And when the travellers go to Venice, they see a play by Voltaire! This is a novel [Candid] which has narratives within narratives, such as when Cunégonde recounts her story.
There is something frightful in being required to enjoy and appreciate all masterpieces; to read with equal relish Milton, and Dante, and Calderon, and Goethe, and Homer, and Scott, and Voltaire, and Wordsworth, and Cervantes, and Molière, and Swift.
There are in life conjunctions of circumstances when the reproach that we are not Voltaires is least of all appropriate.
I expressed just now my mistrust of what is called Spiritualism — .
.. I owe it a trifle for a message said to come from Voltaire's Ghost. It was asked, Are you not now convinced of another world? and rapped out, There is no other world — Death is only an incident in Life.
I disapprove of what you say, but I will defend to the death your right to say it.N. B.: This quote is commonly attributed to Voltaire, but it is not found in his writing.
Throughout History, Empires have persecuted the great agitators;
Noah, Socrates, Jesus, Columbus, Voltaire, Charles Darwin, Gandhi, the US Founding Fathers, Martin Luther King, Jr. et. al.
You may be able to read Bernard Shaw's plays, you may be able to quote Shakespeare or Voltaire or some new philosopher; but if you in yourself are not intelligent, if you are not creative, what is the point of this education?
Life is a beta. Voltaire said that the perfect is the enemy of the good. Google lives the rule as it introduces every new product as a beta. That is Google's way to say that it trusts us to help it finish its products. It is Google's way to open up its design process to our wisdom.
I discovered lots of music; electronic synth bands from the mid-'80s like Depeche Mode, Soft Cell and Cabaret Voltaire. My friends and I used to take two-hour trips to the record store in Newcastle and we started buying copies of The Face and i-D. And then I went to art school and as time progressed, I ended up where I am now.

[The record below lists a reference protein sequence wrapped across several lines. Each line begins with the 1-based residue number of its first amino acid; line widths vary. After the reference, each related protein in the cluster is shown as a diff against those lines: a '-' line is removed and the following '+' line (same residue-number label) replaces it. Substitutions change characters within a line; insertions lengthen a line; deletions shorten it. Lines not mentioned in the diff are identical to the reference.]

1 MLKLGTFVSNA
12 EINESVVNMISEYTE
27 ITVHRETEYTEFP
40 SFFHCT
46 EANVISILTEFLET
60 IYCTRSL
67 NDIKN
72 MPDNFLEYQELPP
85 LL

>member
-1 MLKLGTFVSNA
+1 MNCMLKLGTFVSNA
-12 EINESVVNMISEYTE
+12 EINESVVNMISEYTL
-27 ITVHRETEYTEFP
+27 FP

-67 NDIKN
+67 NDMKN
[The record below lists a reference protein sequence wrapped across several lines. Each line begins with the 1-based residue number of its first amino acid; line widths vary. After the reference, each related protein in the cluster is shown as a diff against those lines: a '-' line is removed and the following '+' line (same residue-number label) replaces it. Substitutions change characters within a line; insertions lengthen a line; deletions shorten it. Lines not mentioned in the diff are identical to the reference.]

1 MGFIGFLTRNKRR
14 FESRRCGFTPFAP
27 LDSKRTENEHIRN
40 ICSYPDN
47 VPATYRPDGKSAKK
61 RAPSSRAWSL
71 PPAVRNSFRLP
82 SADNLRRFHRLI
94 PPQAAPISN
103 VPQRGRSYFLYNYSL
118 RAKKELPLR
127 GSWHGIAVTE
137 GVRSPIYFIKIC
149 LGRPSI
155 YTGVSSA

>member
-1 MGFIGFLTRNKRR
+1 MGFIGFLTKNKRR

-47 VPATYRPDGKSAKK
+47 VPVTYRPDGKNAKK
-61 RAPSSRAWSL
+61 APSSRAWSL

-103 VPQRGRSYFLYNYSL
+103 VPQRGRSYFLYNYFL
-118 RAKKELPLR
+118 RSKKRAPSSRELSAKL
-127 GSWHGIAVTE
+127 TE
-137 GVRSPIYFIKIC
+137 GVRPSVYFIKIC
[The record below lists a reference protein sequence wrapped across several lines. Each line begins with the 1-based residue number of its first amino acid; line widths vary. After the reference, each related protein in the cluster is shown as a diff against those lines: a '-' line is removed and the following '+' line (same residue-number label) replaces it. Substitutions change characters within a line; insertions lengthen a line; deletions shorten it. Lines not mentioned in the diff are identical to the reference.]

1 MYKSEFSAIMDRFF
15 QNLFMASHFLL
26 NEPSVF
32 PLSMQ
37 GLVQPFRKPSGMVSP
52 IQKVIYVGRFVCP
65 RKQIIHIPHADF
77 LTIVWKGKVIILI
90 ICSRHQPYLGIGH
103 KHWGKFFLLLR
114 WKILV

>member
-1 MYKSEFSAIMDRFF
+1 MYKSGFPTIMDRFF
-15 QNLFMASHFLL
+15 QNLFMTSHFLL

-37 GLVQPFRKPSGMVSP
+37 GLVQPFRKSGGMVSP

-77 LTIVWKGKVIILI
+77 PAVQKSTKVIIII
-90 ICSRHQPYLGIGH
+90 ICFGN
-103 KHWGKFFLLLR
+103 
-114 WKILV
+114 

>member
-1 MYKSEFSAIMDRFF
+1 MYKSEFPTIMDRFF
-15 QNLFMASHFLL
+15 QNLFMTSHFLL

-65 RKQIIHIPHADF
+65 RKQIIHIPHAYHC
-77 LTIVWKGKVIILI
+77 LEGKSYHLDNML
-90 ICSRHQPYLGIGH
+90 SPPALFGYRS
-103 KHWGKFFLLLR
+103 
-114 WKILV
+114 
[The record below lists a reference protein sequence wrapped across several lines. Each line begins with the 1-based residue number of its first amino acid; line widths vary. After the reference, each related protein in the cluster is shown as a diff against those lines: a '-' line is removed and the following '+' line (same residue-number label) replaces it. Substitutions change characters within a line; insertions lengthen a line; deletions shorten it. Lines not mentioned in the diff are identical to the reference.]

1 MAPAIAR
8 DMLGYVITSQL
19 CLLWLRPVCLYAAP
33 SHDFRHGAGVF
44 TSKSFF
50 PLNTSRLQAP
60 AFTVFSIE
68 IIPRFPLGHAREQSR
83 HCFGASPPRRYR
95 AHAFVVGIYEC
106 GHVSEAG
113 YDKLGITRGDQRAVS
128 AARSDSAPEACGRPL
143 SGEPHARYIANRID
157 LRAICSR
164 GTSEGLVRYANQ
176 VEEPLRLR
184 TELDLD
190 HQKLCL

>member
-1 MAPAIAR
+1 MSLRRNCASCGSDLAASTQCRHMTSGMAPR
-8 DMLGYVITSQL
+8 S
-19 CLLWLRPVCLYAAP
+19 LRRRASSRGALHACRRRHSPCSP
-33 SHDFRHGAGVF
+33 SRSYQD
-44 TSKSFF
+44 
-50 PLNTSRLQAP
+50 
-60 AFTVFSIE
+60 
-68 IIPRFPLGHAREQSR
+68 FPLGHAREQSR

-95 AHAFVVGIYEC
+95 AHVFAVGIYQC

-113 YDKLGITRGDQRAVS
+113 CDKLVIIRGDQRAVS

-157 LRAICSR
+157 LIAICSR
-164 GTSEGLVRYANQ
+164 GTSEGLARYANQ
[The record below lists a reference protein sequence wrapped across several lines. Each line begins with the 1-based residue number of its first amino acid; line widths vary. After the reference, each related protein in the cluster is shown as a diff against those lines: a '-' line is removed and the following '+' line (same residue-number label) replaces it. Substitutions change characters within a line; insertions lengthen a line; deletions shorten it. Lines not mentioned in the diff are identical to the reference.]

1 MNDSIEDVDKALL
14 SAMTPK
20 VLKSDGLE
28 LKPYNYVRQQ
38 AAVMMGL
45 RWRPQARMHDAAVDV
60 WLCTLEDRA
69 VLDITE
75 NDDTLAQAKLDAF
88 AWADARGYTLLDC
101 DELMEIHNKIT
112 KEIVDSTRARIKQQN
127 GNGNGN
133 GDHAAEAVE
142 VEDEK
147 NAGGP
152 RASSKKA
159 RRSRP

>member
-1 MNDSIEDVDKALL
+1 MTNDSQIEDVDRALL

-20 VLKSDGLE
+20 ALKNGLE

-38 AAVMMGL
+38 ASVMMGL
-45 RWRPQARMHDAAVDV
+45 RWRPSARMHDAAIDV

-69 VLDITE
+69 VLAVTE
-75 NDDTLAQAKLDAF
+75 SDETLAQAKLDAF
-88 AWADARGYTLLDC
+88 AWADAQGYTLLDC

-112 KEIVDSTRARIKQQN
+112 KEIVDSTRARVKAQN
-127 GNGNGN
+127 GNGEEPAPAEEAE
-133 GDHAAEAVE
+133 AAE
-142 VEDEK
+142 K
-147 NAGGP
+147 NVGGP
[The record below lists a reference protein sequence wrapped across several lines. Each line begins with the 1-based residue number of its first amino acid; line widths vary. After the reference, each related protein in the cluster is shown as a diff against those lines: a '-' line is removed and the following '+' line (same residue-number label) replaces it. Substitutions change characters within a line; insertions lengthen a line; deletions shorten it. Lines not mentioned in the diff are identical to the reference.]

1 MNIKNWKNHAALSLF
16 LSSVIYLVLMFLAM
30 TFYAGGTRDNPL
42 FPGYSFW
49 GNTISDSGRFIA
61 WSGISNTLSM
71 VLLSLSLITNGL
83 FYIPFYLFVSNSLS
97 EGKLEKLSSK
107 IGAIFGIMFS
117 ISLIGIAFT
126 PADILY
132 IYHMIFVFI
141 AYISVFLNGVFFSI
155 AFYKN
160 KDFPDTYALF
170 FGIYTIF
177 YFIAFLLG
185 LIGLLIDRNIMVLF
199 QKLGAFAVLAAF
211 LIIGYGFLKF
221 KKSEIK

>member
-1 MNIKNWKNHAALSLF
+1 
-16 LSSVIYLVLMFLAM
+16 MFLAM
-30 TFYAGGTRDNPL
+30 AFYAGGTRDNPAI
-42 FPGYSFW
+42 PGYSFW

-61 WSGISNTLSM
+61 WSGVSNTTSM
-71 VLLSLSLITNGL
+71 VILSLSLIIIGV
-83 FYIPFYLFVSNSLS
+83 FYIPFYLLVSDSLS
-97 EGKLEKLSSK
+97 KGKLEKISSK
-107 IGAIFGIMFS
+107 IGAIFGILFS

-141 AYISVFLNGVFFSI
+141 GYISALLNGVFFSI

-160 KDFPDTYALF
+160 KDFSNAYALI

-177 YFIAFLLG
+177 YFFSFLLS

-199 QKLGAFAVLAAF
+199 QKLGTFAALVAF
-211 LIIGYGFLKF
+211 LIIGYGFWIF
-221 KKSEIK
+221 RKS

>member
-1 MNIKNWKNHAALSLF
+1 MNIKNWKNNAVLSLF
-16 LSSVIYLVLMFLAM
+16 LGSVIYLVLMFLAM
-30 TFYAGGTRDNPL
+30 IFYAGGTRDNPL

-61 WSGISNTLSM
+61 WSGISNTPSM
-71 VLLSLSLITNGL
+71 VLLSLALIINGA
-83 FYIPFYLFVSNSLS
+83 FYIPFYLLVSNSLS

Translating Candide into tweets has really deepened my appreciation of his writing - it wouldn't work so well with nineteenth-century authors. Every single sentence in Voltaire seems to advance the story, and yet stand alone as a sound-bite.
There is a remarkable nimbleness of style, a balancing act of tone, in Voltaire, which is hard to bring off on stage. When you speak the words out loud, the effect is very different from when you read them. So one needs to do something new with a stage performance, not simply 'tell the story'.
Even if that statement was ambiguous, we kind of wanted to cause a stir.
We thought that by having the name "Cabaret Voltaire", that with it came a certain responsibility. It wasn't meant to be purely entertainment; it was meant to be something a little bit more serious - and to provoke people - wrapped within an outer wrapping of entertainment.
I love that Voltaire was so willing to shock his readers with arbitrary cruelty.
And I can completely relate to it.
I tend to look at the world more from Voltaire's perspective.
Incidentally, if you haven't read Candide lately, it's a fabulous book. It's riotously, laugh-out-loud funny in a way that no Shakespeare comedy will ever be.
We think we live in a global village.
We don't. The world is a big and beautiful and incredibly varied place. It can only be known locally, with your two feet on the ground. We should stick to our own gardens, as Voltaire said.
The faithful witness, like...Socrates, Voltaire, and Swift and Christ himself, is at his best when he is questioning and clarifying and avoiding the specialists obsession with solution. He betrays society when he is silent...He is true to himself and to people when his clarity causes disquiet.